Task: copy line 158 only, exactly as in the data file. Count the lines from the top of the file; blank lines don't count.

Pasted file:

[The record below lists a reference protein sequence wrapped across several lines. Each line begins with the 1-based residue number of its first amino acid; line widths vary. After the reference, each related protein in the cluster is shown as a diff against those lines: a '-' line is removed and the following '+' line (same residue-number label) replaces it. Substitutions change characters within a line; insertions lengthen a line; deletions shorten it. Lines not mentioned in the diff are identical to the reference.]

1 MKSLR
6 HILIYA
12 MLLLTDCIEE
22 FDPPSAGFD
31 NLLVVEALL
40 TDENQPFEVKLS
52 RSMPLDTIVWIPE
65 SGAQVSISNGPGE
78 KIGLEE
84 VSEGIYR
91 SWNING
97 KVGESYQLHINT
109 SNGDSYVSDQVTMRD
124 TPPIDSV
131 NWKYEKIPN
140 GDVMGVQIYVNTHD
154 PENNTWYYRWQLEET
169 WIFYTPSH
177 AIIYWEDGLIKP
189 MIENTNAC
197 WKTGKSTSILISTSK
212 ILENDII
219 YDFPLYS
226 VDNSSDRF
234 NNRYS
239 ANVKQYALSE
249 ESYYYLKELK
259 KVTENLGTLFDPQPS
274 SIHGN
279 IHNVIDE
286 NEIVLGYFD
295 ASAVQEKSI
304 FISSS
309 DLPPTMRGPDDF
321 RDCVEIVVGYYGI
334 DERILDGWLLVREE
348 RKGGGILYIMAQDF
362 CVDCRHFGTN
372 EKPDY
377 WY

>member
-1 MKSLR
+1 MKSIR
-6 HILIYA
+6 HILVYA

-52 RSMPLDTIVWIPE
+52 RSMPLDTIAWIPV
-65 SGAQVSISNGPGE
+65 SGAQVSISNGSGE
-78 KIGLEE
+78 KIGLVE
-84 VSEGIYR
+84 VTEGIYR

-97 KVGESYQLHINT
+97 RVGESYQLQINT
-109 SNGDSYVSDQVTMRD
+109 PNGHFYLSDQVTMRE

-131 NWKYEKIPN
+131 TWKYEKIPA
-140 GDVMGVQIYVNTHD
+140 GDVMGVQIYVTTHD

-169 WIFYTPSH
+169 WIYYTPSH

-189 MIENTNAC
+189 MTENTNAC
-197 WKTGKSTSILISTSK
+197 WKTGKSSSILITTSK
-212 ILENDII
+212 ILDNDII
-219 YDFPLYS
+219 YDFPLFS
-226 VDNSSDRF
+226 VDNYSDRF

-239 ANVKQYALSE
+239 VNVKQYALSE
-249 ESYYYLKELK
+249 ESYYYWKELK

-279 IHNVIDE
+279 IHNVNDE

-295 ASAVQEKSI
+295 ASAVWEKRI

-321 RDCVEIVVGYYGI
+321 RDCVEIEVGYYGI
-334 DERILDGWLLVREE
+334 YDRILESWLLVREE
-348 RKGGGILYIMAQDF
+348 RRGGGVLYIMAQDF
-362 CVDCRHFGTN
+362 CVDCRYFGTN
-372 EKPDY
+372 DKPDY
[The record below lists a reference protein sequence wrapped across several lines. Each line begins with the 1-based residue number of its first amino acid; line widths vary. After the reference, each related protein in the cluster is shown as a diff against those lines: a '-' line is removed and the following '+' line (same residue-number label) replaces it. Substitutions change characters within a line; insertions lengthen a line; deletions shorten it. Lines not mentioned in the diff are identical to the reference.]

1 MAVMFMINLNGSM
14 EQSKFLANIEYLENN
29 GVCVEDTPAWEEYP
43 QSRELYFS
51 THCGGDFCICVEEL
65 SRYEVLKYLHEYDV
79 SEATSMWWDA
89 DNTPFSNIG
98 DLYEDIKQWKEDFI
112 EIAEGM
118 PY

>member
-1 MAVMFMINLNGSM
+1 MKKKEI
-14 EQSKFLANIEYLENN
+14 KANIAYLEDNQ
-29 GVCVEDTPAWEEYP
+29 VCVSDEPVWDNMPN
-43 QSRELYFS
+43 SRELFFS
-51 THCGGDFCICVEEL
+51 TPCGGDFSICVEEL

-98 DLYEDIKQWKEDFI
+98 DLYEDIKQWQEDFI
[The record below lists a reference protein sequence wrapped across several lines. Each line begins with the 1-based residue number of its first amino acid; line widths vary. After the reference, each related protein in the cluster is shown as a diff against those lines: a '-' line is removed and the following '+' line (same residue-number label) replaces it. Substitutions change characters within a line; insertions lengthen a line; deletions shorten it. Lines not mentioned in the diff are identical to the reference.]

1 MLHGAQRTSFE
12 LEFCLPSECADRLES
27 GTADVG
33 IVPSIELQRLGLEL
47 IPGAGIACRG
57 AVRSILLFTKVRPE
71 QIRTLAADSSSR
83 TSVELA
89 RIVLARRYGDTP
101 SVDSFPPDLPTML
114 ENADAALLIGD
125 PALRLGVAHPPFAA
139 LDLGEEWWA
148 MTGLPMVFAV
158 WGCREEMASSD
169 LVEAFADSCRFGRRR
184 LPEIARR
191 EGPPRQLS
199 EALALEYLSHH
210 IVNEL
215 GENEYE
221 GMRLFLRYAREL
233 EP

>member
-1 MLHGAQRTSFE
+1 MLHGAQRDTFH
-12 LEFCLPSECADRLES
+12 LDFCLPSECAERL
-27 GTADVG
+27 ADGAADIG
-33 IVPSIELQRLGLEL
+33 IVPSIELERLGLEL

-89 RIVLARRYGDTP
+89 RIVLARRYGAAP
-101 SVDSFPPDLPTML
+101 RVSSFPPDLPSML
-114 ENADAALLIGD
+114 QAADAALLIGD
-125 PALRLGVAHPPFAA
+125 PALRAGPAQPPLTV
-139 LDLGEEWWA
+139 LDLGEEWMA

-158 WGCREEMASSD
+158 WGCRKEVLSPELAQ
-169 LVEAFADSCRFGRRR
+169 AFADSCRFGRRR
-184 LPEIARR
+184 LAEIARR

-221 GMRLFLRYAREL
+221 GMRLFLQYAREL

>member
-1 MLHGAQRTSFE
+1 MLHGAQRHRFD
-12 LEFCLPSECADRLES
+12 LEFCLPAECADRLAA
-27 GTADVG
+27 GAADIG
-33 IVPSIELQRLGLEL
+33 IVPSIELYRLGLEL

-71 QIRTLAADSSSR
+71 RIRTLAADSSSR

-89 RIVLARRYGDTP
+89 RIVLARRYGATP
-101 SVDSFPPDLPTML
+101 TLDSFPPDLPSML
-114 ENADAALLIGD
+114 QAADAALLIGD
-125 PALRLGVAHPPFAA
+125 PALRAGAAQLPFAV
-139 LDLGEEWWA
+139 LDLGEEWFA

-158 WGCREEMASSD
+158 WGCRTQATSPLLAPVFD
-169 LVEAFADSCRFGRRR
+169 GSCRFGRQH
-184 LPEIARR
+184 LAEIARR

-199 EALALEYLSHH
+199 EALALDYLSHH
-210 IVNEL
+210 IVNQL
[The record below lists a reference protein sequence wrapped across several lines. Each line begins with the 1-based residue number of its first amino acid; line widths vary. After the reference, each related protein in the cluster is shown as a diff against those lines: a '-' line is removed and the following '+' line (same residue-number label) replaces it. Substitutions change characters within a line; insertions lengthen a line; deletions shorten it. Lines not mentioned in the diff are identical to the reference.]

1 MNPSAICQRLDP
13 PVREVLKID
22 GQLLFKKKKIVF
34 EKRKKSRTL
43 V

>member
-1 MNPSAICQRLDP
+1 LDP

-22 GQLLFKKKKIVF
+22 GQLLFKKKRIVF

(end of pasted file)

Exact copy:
+125 PALRAGPAQPPLTV